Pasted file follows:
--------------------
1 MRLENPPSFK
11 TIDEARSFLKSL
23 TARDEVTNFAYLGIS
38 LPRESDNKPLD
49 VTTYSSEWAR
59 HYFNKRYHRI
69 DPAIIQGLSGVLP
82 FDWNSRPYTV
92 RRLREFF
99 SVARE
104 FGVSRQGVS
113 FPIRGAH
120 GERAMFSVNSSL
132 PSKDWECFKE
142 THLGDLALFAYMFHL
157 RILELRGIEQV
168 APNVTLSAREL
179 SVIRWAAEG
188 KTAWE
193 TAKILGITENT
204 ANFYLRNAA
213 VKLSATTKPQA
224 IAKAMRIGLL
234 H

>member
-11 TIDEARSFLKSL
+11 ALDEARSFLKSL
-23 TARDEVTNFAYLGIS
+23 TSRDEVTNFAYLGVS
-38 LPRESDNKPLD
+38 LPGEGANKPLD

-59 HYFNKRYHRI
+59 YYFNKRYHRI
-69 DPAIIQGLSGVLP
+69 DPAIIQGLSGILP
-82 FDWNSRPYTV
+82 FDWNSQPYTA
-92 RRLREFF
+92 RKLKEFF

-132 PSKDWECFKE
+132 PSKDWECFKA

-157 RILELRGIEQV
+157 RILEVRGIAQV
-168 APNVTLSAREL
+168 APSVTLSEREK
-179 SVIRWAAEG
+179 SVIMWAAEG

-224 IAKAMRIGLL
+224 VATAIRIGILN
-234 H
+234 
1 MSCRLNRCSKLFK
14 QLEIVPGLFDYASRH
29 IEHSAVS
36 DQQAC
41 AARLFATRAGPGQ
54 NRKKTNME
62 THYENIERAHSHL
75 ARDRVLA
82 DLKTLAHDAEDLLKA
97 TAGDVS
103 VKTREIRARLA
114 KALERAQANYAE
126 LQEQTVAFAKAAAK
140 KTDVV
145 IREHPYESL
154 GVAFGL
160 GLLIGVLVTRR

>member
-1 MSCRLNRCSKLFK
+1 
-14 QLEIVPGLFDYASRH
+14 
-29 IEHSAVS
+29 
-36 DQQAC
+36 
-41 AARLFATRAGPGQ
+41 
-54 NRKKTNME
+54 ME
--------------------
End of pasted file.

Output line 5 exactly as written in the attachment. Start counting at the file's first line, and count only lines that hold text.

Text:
49 VTTYSSEWAR